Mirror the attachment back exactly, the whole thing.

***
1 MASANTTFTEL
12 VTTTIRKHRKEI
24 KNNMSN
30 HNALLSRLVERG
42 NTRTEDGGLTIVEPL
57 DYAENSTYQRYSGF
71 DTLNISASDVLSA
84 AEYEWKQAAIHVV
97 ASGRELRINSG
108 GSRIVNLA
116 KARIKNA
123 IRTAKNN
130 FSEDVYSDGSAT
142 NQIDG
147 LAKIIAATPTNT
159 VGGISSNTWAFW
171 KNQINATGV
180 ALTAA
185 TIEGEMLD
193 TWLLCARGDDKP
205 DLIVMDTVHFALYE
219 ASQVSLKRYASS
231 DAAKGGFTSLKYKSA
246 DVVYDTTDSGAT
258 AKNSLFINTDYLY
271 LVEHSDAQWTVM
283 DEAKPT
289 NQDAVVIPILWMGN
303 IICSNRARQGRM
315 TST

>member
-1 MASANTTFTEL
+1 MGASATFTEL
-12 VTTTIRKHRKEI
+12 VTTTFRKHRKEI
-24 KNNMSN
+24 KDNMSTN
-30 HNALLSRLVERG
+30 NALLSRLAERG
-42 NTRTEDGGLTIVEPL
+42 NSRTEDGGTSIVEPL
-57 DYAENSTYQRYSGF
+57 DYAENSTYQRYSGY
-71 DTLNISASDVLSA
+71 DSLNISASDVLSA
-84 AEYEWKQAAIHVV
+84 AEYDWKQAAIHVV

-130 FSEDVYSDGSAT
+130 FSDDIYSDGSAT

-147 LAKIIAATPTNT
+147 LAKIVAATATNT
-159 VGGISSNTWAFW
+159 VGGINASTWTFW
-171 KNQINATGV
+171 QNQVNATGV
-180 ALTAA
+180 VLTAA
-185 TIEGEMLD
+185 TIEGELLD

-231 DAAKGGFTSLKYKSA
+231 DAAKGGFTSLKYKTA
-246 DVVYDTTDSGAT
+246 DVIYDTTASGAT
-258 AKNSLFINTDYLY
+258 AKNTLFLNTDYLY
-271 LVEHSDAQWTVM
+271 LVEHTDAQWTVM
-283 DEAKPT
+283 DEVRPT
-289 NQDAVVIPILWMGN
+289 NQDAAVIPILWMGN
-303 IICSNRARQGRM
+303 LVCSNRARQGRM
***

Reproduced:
1 MASANTTFTEL
12 VTTTIRKHRKEI
24 KNNMSN
30 HNALLSRLVERG
42 NTRTEDGGLTIVEPL
57 DYAENSTYQRYSGF
71 DTLNISASDVLSA
84 AEYEWKQAAIHVV
97 ASGRELRINSG
108 GSRIVNLA
116 KARIKNA
123 IRTAKNN
130 FSEDVYSDGSAT
142 NQIDG
147 LAKIIAATPTNT
159 VGGISSNTWAFW
171 KNQINATGV
180 ALTAA
185 TIEGEMLD
193 TWLLCARGDDKP
205 DLIVMDTVHFALYE
219 ASQVSLKRYASS
231 DAAKGGFTSLKYKSA
246 DVVYDTTDSGAT
258 AKNSLFINTDYLY
271 LVEHSDAQWTVM
283 DEAKPT
289 NQDAVVIPILWMGN
303 IICSNRARQGRM
315 TST

>member
-1 MASANTTFTEL
+1 MGASATFTEL
-12 VTTTIRKHRKEI
+12 VTTTFRKHRKEI
-24 KNNMSN
+24 KDNMSTN
-30 HNALLSRLVERG
+30 NALLSRLAERG
-42 NTRTEDGGLTIVEPL
+42 NSRTEDGGTSIVEPL
-57 DYAENSTYQRYSGF
+57 DYAENSTYQRYSGY
-71 DTLNISASDVLSA
+71 DSLNISASDVLSA
-84 AEYEWKQAAIHVV
+84 AEYDWKQAAIHVV

-130 FSEDVYSDGSAT
+130 FSDDIYSDGSAT

-147 LAKIIAATPTNT
+147 LAKIVAATATNT
-159 VGGISSNTWAFW
+159 VGGINASTWTFW
-171 KNQINATGV
+171 QNQVNATGV
-180 ALTAA
+180 VLTAA
-185 TIEGEMLD
+185 TIEGELLD

-231 DAAKGGFTSLKYKSA
+231 DAAKGGFTSLKYKTA
-246 DVVYDTTDSGAT
+246 DVIYDTTASGAT
-258 AKNSLFINTDYLY
+258 AKNTLFLNTDYLY
-271 LVEHSDAQWTVM
+271 LVEHTDAQWTVM
-283 DEAKPT
+283 DEVRPT
-289 NQDAVVIPILWMGN
+289 NQDAAVIPILWMGN
-303 IICSNRARQGRM
+303 LVCSNRARQGRM